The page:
Multiple If Blocks I NEED HELP PLEASE

I m working on the weather app and i want to run two if blocks. basically, i want a background to display based on the type of weather (specifically the weather ID i get from openweathers api) - i have done this part successfully. i also want to display a different background it is night time(i already have that variable i call it hour)

what i cant figure out is how to have this work. im guessing i need an outer if block to run for the hours variable and then just run my id variable block of the else of that…im sorry im a week into this stuff so i might not be explaining this well.

i ll attach my pen. i have commented out the if statement that has my night time conditions.
ANY help with this would be greatly appreciatted

link -

If you do check for range conditions like if something is in range you must provide valid ranges. for example :slight_smile:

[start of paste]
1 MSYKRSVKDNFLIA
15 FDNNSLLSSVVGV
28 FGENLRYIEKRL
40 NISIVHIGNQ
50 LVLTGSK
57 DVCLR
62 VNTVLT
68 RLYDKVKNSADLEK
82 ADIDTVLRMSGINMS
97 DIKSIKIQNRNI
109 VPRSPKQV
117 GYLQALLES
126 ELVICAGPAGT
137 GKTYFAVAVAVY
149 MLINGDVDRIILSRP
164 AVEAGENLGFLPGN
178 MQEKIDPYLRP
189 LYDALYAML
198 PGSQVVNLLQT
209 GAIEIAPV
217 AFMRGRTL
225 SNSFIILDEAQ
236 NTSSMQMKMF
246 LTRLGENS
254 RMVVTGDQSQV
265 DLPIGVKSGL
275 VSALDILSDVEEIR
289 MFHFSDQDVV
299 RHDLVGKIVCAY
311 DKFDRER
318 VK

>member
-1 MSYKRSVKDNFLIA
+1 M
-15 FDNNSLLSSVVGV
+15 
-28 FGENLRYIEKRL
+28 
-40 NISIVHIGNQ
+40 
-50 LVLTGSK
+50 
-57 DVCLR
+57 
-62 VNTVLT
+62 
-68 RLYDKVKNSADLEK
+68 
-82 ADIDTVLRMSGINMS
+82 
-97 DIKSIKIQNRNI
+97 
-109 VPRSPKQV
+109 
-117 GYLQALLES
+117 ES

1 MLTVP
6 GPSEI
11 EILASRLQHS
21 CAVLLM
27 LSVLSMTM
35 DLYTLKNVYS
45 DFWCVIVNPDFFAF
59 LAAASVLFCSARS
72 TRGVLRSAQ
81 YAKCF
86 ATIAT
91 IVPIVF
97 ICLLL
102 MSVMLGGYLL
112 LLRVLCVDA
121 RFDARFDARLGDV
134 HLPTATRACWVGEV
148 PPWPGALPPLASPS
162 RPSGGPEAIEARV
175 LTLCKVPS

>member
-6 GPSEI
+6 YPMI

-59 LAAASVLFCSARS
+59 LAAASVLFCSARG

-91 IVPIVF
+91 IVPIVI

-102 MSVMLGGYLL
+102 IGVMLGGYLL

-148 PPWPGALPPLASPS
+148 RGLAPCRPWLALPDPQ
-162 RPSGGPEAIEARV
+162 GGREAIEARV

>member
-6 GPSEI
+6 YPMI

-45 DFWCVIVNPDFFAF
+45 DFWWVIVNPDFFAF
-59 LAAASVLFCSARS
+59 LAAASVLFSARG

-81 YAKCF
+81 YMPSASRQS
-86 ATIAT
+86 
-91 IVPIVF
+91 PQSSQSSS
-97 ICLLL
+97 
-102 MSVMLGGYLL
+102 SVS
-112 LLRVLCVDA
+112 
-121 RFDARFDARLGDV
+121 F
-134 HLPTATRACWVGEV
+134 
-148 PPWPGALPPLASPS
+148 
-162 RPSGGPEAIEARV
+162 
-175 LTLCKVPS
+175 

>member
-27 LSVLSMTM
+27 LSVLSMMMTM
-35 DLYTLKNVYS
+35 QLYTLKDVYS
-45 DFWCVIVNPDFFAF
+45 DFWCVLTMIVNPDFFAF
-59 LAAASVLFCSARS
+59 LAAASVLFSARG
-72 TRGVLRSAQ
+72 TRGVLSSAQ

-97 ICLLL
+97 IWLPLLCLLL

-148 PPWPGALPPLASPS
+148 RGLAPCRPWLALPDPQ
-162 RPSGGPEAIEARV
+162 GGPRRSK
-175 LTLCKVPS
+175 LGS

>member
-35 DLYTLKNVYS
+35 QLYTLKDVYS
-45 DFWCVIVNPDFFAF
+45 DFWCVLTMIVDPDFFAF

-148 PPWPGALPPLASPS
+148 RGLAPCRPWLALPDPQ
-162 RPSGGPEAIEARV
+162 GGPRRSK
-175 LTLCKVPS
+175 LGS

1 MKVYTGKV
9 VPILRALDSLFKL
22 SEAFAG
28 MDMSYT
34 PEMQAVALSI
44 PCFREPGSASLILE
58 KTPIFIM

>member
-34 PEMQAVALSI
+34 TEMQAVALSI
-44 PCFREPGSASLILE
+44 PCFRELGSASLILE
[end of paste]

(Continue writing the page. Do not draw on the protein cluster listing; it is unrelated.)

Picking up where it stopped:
var rainy = (id === 800 || id === 801);
var sunny = (id > 200 && id < 300);
var partiallyCloudy = (id > 300 && id < 500);

if(sunny) {
// code for sunny
} else if(rainy) {
// code for rain

Hope that helps a bit :slight_smile:

To be clear your ranges must be such that there isn’t a possibility for them to overlap. That’s the point.

i get that i think. but my prob is i want to execute background based on two different variables. for variable one there are two conditions night or day. but within day there are is rainy sunny cloudy etc

so if its night i just have one background no matter what the weather and if its day there are all the different background that ive chosen’

i have made my if block work for the weather variables but i cant figure the code to have it check day vs night first
again sorry im a newb for sure